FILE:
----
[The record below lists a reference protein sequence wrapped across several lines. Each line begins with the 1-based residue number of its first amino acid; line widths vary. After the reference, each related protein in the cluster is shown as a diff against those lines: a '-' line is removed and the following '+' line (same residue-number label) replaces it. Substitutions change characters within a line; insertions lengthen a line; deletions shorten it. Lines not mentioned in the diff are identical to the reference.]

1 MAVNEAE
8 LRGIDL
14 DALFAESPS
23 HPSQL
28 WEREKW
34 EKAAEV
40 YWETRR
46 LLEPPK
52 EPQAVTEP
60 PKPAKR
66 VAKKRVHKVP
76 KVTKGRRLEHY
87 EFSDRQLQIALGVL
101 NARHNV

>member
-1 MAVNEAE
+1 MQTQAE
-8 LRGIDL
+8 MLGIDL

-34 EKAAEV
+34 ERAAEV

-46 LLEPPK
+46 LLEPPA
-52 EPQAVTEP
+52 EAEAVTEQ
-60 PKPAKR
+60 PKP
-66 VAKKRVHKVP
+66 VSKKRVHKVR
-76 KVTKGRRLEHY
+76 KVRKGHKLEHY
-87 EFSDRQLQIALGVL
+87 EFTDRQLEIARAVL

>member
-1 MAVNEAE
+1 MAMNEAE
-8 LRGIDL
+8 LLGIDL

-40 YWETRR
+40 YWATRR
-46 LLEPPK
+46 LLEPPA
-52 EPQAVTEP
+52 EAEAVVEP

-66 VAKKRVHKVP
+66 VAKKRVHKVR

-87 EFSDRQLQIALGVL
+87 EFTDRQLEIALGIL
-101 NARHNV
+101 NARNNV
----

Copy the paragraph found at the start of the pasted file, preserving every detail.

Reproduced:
[The record below lists a reference protein sequence wrapped across several lines. Each line begins with the 1-based residue number of its first amino acid; line widths vary. After the reference, each related protein in the cluster is shown as a diff against those lines: a '-' line is removed and the following '+' line (same residue-number label) replaces it. Substitutions change characters within a line; insertions lengthen a line; deletions shorten it. Lines not mentioned in the diff are identical to the reference.]